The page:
Another study tested heating whole and ground flax seeds, as well as flaxseed oil at 178°C (350°F) for 90 minutes, and found the ALA in whole flax seeds to decrease by 3.4%, while the ALA in ground flax seeds and flaxseed oil lost 6-7% of ALA.[2] This is much better than I expected, especially considering that typical flaxseed roasting times are on the order of 15 minutes — 1/6th of the time used in the study. This study arguably supports cooking whole flax seeds and then grinding them, rather than grinding them first, although since we’re talking about a 3% difference, it doesn’t really matter.

These studies did not measure absorption, but a third study demonstrated that ALA from baked goods made from milled flax is absorbed in digestion.[3]

Considering all of this, I think there is good evidence that roasted ground flax seed is an effective source of ALA.


Spread 1 cup of flax seeds on a baking sheet, then bake for 10-15 minutes at 350°F, or until fragrant.

Flax seeds hot from the oven.

Grind the roasted seeds in a coffee grinder or high-speed blender.

The ground roasted flax seeds take about 30% more space than the seeds did before blending.

Ground flax.

The roasted flax should be shelf-stable at room temperature, either whole or ground.

You could also grind the flax first, and then roast it. Both should be effective sources of ALA, but note that ground (raw) flax is annoying to work with. It tends to clump together in the presence of any moisture, and its tendency to form a gel when wet makes it difficult to clean out of blenders, etc. If you have a strainer on your sink drain, the flax gel will stop it up. When possible, roast first.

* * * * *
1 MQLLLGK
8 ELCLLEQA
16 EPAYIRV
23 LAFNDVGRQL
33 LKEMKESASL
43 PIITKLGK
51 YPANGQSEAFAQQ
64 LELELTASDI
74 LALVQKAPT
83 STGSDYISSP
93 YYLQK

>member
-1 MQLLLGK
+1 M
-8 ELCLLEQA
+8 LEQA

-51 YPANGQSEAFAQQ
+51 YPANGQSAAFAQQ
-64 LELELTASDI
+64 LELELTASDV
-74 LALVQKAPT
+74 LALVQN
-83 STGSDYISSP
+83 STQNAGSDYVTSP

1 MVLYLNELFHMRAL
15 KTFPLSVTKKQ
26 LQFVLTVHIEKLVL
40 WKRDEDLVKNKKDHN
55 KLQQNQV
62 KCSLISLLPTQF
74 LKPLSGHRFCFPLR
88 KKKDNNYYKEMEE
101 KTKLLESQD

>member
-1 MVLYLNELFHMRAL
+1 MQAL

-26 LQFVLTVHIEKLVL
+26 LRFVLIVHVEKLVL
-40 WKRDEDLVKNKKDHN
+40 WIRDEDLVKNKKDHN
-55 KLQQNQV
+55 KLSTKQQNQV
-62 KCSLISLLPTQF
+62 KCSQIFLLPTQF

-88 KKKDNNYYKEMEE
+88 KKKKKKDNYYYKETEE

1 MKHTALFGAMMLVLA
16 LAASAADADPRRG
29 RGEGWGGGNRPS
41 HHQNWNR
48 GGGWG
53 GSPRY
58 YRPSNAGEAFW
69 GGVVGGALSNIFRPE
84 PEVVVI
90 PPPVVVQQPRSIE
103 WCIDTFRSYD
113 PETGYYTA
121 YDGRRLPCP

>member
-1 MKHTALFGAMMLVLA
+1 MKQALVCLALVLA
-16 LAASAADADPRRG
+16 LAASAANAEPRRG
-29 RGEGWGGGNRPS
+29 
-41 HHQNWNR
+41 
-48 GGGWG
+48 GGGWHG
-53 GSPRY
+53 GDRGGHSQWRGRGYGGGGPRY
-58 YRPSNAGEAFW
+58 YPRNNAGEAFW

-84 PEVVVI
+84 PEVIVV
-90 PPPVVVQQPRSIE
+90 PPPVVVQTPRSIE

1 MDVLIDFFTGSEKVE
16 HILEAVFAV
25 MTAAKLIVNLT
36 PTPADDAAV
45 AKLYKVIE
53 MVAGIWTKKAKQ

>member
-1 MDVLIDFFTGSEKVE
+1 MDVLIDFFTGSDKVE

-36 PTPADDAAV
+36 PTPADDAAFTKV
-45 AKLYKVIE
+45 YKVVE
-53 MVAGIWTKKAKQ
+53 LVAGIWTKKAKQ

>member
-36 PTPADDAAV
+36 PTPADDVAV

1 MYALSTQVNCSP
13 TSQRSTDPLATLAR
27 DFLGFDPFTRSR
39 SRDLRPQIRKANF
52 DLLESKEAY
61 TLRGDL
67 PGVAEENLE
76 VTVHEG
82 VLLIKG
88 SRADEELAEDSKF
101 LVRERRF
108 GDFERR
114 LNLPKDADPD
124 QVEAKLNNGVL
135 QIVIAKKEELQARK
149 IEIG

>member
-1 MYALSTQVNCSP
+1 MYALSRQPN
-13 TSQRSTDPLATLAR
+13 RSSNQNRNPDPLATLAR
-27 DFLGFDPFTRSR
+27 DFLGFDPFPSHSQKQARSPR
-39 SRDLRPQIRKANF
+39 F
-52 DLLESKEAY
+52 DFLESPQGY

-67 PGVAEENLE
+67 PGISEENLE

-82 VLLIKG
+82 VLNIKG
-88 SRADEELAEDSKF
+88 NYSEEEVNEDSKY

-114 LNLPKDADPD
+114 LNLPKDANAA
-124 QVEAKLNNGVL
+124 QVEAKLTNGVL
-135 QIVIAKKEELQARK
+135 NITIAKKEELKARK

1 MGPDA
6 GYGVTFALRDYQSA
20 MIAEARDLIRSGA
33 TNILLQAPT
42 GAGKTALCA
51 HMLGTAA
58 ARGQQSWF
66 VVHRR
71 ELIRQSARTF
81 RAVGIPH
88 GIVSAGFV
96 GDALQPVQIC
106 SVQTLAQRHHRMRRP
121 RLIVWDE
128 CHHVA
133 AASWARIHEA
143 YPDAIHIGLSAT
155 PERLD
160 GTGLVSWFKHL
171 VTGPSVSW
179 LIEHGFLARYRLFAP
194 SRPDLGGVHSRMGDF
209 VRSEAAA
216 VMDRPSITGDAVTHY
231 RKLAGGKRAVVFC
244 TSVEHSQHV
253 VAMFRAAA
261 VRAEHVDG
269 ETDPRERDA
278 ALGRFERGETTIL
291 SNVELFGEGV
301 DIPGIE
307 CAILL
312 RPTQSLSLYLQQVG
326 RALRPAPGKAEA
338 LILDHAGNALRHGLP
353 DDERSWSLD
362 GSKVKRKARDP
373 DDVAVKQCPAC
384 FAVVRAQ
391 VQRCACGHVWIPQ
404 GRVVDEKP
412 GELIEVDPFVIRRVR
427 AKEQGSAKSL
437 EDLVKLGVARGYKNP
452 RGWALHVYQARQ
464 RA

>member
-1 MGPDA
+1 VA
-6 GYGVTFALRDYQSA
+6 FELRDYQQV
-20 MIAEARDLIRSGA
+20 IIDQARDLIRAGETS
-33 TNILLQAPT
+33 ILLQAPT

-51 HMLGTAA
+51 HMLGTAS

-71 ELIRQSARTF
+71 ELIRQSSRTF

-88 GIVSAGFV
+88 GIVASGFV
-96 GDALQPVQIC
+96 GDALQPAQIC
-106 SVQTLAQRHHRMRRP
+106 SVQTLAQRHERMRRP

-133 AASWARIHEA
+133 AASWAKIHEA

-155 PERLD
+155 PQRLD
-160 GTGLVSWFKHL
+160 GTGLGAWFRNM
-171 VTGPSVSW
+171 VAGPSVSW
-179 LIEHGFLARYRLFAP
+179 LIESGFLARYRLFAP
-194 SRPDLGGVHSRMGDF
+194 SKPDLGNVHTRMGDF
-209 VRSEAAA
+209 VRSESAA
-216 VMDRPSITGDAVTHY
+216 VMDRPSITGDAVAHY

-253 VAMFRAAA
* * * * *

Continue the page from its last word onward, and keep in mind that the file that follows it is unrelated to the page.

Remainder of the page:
Add 1 tsp to foods, twice a day (so 2 tsp / day total).

Flax-enriched oatmeal

Here are some pictures of roasted ground flax in oatmeal. I may have used 2-3 tsp of flax here to illustrate how it disappears.

Now you see it ...

Now you see it …

… now you don’t. (The same, after stirring.)

There you have it!

Super easy, and cheap. I roasted 2 cups of flax a while ago, and it’s lasted me months.



Just for kicks, I made a spreadsheet illustrating the various omega-3 approaches I considered.

You’re welcome.


[1] Rajiv J et al. Rheology, fatty acid profile and storage characteristics of cookies as influenced by flax seed (Linum usitatissimum). J Food Sci Technol. Oct 2012; 49(5): 587–593. doi: 10.1007/s13197-011-0307-2 (via Pubmed)

[2] Chen ZY et al. Oxidative stability of flaxseed lipids during bakingJ Am Oil Chem Soc. 1994; 71:629–632. doi: 10.1007/BF02540591 (via DeepDyve)